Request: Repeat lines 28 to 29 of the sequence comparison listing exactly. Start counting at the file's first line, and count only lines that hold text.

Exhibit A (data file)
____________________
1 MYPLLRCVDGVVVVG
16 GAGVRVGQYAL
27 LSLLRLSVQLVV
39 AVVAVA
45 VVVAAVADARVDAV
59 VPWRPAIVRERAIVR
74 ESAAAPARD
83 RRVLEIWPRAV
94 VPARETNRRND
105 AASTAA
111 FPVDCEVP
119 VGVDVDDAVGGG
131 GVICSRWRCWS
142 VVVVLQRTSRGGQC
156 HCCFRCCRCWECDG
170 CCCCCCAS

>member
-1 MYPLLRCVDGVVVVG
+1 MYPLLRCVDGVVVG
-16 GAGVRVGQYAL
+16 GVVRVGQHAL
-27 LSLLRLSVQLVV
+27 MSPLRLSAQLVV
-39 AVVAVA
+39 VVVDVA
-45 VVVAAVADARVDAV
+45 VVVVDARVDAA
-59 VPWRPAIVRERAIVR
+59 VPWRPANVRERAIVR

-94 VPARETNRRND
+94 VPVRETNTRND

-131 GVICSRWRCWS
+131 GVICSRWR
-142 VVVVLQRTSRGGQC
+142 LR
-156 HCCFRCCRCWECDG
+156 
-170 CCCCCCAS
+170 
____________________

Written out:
-59 VPWRPAIVRERAIVR
+59 VPWRPANVRERAIVR